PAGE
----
Being single is something people either love or hate. One camp insists singledom is freeing and fun, while the other contends it’s lonely and bitter. No matter which camp you fall into — and really, it’s mostly a matter of perspective — you may have a very different experience depending on the city or country you’re in. We wanted to know, what are the best places to be single, and which places aren’t so great?
The answers to these questions are shaped by several factors, including the sheer number of singles in a particular area, cultural attitudes toward being single, and a host of odd traditions that single people are expected to participate in.
The Best Places To Be Single (And The Worst)
When it comes to enjoying solitude, there’s power in numbers. More single people in a city, country or region suggests friendlier attitudes toward not partnering off, as well as more prospects for dating.
The number of singles in a given place is constantly changing and can be difficult to measure, but a United Nations report provides a glimpse into the state of singledom in each region by looking at the percentage of women aged 45-49 who had never been married. According to the report, 4.3 percent of women in this age range remain unmarried worldwide. But when you break it down by region, the differences are significant.
The region with the highest percentage of unmarried women in their late forties is Australia and New Zealand (14.1%), followed by Latin America and the Caribbean (13.4%), and then Europe and North America (10.8%). The regions with the lowest percentage of unmarried women are Central and Southern Asia (1.1%) and Eastern and South-Eastern Asia (2.5%). Other parts of Oceania and the various regions of Africa fall somewhere in the middle. Notably, these percentages have been increasing over the years, due in part to shifting cultural attitudes toward marriage.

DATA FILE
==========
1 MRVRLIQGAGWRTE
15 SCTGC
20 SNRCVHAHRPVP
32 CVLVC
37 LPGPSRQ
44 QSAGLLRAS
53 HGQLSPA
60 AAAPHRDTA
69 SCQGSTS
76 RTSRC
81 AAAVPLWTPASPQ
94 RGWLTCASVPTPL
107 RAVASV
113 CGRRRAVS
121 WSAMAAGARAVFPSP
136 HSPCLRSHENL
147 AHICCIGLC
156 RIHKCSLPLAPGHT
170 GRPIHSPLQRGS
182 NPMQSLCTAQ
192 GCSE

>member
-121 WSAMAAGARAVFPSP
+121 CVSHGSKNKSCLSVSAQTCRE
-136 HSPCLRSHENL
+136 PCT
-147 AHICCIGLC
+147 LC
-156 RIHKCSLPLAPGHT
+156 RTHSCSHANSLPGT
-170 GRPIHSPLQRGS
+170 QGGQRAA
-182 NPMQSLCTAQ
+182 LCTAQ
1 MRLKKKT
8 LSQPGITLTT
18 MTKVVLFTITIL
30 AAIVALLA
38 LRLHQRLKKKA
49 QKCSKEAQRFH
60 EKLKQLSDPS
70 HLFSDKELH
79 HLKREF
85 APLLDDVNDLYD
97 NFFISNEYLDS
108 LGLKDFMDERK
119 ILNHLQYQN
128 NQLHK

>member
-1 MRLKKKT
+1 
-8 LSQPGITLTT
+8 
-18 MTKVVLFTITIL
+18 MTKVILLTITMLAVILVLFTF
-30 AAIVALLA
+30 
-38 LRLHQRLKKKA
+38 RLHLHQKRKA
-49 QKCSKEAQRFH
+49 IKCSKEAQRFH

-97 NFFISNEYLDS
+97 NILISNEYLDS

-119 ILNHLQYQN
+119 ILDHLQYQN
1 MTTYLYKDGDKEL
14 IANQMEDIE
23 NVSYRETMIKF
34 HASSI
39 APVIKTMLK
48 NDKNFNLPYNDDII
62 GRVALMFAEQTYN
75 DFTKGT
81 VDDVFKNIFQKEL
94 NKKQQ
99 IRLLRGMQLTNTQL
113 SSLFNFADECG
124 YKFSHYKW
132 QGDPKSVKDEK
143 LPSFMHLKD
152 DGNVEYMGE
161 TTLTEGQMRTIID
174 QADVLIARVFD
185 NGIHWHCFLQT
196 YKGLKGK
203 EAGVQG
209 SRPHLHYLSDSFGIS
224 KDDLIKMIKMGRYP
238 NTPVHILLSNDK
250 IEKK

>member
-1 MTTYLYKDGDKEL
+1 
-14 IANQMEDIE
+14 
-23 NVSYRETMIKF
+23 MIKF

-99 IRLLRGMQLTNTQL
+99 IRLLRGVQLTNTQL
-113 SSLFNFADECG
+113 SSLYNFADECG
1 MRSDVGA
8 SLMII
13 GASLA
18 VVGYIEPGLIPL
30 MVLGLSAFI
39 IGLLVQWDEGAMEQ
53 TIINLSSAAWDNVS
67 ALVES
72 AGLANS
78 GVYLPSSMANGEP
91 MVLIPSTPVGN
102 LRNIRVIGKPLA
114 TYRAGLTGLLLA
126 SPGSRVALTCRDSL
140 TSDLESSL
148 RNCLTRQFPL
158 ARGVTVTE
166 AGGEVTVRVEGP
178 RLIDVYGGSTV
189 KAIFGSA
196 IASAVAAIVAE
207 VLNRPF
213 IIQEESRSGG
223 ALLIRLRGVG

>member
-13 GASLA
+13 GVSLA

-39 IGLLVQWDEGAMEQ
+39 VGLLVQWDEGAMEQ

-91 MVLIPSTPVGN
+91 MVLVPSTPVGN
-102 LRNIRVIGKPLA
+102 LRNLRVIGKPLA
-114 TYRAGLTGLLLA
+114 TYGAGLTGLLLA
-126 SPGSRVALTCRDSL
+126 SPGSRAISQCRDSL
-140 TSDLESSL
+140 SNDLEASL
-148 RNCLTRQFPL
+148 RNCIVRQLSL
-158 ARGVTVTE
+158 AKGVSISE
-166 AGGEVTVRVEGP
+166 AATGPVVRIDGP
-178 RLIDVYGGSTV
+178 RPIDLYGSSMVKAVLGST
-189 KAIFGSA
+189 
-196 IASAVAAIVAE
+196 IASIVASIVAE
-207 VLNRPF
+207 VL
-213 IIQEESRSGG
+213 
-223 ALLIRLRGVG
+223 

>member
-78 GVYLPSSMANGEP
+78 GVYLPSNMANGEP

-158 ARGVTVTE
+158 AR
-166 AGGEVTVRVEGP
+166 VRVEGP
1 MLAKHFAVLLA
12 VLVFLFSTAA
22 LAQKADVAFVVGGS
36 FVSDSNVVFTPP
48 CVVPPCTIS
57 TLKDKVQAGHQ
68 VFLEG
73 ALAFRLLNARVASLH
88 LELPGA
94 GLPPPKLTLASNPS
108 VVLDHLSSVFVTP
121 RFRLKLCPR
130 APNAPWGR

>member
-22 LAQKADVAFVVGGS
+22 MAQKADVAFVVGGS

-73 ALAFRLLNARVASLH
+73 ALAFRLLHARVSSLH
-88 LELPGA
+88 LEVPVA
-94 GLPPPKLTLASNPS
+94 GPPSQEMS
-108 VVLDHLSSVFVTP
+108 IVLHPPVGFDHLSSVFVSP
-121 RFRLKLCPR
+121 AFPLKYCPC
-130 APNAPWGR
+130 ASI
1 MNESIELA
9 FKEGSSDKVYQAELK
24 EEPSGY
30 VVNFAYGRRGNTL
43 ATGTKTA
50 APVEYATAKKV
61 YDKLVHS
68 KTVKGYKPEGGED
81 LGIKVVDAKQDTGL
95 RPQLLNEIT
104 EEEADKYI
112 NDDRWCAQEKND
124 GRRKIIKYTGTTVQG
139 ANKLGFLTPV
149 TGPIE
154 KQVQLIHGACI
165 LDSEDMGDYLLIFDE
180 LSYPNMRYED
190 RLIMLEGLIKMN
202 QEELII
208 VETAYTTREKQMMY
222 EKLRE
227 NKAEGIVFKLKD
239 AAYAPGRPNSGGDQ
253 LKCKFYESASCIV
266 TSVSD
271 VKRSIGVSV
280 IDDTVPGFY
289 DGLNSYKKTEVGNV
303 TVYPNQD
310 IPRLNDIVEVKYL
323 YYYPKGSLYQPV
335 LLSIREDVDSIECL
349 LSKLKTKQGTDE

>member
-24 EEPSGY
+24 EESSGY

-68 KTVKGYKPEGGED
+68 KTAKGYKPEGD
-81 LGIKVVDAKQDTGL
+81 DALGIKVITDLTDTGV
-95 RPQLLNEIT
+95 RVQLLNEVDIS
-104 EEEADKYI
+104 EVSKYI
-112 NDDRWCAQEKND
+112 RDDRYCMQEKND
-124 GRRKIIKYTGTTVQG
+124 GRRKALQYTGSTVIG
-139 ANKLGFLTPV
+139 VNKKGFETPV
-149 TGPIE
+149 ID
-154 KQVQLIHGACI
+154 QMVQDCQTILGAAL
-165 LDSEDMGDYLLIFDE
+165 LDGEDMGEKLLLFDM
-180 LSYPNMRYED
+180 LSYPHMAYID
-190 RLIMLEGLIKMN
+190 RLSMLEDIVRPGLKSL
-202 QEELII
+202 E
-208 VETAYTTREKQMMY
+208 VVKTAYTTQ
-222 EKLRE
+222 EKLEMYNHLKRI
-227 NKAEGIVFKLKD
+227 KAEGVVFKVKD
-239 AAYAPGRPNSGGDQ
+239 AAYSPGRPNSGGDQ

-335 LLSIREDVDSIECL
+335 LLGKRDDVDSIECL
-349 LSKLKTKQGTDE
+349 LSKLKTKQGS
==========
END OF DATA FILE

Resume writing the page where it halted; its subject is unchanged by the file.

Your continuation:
If we look specifically at the United States, one study ranked cities based on a variety of factors, including online dating opportunities, cost of a meal, average rent for a one-bedroom apartment, and nightlife options per capita. The top five cities for singles were Atlanta, Denver, San Francisco, San Diego and Portland, Oregon.
Looking beyond the data, there are certain global cities that are subjectively and anecdotally considered “better” for single people. Cities with a lot of nightlife, friendly locals and fun date activities tend to rank highly on these lists. One ranking of the five best cities for dating selected Buenos Aires, Argentina; Austin, Texas; Copenhagen, Denmark; Montreal, Canada; and Cape Town, South Africa. But the cities chosen vary greatly, depending on the experiences and network of the person writing the article.
Weird Traditions Involving Single People
Regardless of other factors, some countries have odd traditions that may make singles think twice about moving there. They range from the silly to the downright cruel, taking place in places from Denmark to China. Here are a few traditions that stand out.
- On the final night of the Lunar New Year in Malaysia (Chap Goh Mei), it’s customary for young, unmarried women to write their phone number on a mandarin orange and throw it into a nearby river. Perhaps the man of their dreams will find it and hit them up.
- If you turn 25 in Denmark and are still a single guy, you may be subject to a cinnamon attack. At age 30, pepper is thrown at you instead. This comes from the 16th century, when spice salesmen would travel the country and usually, as a result, didn’t settle down with a partner. These salesmen were called pebersvends (lit. “pepper companions”), and that’s what the victims of the spice attacks (bachelors) are called today.
- In Shanghai, China, parents of unmarried adults gather at parks on weekends to find partners for their children. They create ads with information about their child and often put them on colorful umbrellas laid out on the sidewalk.
- Unmarried French women who turn 25 are called “Catherinettes,” and it’s customary for them to wear wacky hats on St. Catherine’s Day (November 25) and to pray for a husband.
These traditions may suggest old-fashioned cultural attitudes toward marriage and singledom that are still deeply embedded in local customs, or they may just be fun rituals that stuck over time. It really depends on the country or region, along with the social norms that prevail there. But every year these norms shift, and countries that have been traditionally marriage-obsessed are beginning to open up to the idea that it’s ok to be single. Sometimes, it’s even something to celebrate.